But if knowledge is represented by assemblies of cells distributed widely over the cortex, what binds those cell assemblies together?
The question here is whether memory processes, as opposed to the contents of specific memories, are localized -- that is, served by particular nervous system structures. For a long time, the answer was no. Despite evidence of functional specialization in sensory and motor domains, and in language (e.g., Broca's and Wernicke's aphasia), "Tan", and Patient H.M. onwards.
The question of localization of function has been the focus of most work in cognitive neuropsychology and cognitive neuroscience related to memory, so that's where we'll focus our attention.
The biology of memory pretty much starts with Patient H.M. As is well known, H.M. received surgical resection of the medial portion of his temporal lobes, including the hippocampus, as a radical and desperate treatment for intractable epilepsy. The treatment worked, in that the severity of his seizures was greatly reduced; but it left him with a dense, permanent, anterograde amnesia (AA). This outcome indicated that the hippocampus and surrounding structures, whose function had been heretofore unknown, played a critical role in memory. There were other cases of resection of the temporal lobes (sparing the primary auditory cortex, naturally) which also resulted in a dense AA.
The conclusions to be drawn from H.M. and similar cases were clear from the start.
Brenda Milner, the neuropsychologist who did the original research with H.M. interpreted these results as follows:
But before we can answer that question, we need to understand that the medial temporal lobe (MTL) is itself a large and complex region, containing many structures including, but not limited to, the temporal lobe itself, the hippocampus, and the amygdala (don't forget the amygdala!).
Viewing this complex from the underside:
It's not at all clear which structures are actually responsible for memory, because all human cases of the amnesic syndrome involve damage t the hippocampus and amygdala as well as the temporal lobes.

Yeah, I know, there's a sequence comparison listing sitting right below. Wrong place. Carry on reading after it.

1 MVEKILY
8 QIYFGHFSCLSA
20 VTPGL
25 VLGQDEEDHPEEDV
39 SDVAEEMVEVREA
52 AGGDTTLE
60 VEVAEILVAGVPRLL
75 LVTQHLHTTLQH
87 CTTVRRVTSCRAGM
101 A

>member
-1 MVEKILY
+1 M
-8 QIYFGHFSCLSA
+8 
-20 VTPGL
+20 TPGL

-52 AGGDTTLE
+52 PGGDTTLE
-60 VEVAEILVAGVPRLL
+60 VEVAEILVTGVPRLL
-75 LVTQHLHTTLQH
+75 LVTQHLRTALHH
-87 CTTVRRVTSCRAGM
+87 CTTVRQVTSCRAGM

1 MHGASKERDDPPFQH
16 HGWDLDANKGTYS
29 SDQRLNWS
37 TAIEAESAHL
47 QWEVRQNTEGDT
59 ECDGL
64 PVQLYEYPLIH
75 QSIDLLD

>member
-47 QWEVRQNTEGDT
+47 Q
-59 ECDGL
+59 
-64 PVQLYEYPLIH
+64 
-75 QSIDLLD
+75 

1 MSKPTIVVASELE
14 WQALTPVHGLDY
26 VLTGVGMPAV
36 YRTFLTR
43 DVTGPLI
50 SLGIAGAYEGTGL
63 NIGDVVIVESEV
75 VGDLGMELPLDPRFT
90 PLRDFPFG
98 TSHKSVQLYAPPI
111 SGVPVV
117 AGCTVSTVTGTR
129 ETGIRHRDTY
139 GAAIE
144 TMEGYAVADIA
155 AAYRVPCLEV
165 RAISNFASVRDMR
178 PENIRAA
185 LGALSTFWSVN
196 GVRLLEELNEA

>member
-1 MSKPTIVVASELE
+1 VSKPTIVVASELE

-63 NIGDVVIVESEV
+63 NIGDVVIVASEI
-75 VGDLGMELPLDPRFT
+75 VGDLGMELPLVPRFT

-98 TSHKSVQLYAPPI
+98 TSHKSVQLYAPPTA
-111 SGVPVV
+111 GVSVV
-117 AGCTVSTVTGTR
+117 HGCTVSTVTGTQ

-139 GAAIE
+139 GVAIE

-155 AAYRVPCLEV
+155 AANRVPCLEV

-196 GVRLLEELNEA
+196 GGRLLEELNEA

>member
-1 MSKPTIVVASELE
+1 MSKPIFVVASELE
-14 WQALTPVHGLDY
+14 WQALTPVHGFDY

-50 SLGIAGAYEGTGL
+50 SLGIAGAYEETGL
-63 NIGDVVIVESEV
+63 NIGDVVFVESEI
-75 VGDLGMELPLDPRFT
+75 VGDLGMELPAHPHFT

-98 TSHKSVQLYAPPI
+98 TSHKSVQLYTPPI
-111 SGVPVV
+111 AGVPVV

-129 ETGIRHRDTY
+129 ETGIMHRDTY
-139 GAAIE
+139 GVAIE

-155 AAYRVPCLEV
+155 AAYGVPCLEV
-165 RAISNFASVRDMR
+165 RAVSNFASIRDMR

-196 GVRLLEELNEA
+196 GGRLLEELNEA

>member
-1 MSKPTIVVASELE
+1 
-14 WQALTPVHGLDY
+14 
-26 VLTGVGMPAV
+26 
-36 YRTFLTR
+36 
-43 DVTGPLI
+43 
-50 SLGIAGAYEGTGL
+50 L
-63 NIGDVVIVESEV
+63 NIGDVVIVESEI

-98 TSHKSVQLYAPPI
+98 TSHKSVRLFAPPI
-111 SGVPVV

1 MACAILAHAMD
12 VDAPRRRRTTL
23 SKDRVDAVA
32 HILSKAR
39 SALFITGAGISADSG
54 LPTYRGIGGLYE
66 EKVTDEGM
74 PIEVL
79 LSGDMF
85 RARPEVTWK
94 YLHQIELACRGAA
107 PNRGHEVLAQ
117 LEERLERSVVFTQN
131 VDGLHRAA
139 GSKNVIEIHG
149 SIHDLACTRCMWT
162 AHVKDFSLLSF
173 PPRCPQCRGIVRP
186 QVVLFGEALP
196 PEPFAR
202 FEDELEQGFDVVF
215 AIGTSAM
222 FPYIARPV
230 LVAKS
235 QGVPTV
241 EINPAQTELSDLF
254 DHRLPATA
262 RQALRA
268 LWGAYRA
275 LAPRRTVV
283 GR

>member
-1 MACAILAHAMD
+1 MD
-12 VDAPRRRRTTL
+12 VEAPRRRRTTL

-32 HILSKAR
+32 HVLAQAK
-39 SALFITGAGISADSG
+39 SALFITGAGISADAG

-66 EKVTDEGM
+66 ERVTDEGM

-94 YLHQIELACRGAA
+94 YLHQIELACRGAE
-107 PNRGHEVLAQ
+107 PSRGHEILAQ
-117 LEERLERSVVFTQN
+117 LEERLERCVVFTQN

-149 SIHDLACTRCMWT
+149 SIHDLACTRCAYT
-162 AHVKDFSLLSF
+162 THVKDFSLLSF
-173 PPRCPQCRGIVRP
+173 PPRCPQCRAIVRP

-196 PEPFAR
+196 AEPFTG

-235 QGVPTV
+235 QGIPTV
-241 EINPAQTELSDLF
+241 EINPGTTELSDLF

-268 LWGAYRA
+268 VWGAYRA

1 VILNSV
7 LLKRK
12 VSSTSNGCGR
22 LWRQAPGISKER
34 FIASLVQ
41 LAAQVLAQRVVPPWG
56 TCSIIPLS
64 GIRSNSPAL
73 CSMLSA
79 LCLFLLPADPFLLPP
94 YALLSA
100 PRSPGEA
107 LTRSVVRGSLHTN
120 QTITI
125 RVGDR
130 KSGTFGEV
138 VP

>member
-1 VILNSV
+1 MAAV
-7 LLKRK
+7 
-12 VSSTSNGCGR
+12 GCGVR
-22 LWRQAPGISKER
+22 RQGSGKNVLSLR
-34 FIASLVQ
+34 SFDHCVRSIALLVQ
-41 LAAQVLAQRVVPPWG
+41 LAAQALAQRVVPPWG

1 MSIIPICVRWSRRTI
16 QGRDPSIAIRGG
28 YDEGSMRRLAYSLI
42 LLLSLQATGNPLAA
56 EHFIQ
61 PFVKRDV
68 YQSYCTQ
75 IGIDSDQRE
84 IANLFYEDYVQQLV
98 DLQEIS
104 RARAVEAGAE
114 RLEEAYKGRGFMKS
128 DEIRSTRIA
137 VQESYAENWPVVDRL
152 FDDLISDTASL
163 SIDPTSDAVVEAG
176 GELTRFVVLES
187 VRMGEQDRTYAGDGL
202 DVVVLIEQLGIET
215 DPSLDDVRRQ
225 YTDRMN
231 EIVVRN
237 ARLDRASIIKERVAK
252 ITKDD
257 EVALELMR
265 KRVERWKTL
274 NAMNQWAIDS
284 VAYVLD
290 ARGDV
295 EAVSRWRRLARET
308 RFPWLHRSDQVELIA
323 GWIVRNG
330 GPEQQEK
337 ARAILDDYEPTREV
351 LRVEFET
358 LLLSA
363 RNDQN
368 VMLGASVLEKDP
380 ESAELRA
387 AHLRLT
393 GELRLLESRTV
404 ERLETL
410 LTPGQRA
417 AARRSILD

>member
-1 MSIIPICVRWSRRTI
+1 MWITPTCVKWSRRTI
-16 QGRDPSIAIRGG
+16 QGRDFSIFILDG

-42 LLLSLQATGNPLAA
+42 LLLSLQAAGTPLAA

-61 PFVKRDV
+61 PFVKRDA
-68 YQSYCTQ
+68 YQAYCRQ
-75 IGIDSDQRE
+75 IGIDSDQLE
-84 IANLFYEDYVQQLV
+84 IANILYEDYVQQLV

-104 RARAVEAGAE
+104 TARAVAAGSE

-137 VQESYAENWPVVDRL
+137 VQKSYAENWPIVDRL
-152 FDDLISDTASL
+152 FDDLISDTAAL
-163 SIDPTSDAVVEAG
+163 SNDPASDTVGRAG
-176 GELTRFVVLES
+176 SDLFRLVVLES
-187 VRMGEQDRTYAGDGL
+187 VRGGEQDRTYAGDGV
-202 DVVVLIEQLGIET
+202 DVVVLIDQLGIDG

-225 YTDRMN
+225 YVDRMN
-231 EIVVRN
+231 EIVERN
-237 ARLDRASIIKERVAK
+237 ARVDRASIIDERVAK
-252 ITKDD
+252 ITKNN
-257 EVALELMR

Still, attention quickly focused on the hippocampus and the amygdala, subcortical structures embedded in the posterior portion of the medial temporal lobes. There appeared to be no memory impairment unless the brain damage included this area.
Zola-Morgan, Squire, and Amaral (1986) studied a new patient, known as R.B., whose amnesia was caused by a global ischemia, or restriction of the blood supply, and thus the flow of oxygen, to the brain. Post-mortem examination showed a bilateral lesion confined to the hippocampus, and for that matter a specific region of the hippocampus known as CA1. But R.B. was not as amnesic as H.M., suggesting that severe amnesia required damage to other sites as well.
At that point, before the advent of modern brain-imaging techniques such as PET and MRI, the general view was that the specific locus of memory was not decidable based on human evidence, which relies on accidental brain damage that can't be rigorously controlled. Investigators needed a way to produce discrete lesions to specific areas, to find out precisely which areas were responsible for memory. This can be done with lesions in nonhuman animals, but rats and monkeys can't talk to us. Thus, it was first necessary to develop an animal model for episodic memory -- memory for discrete episodes of experience.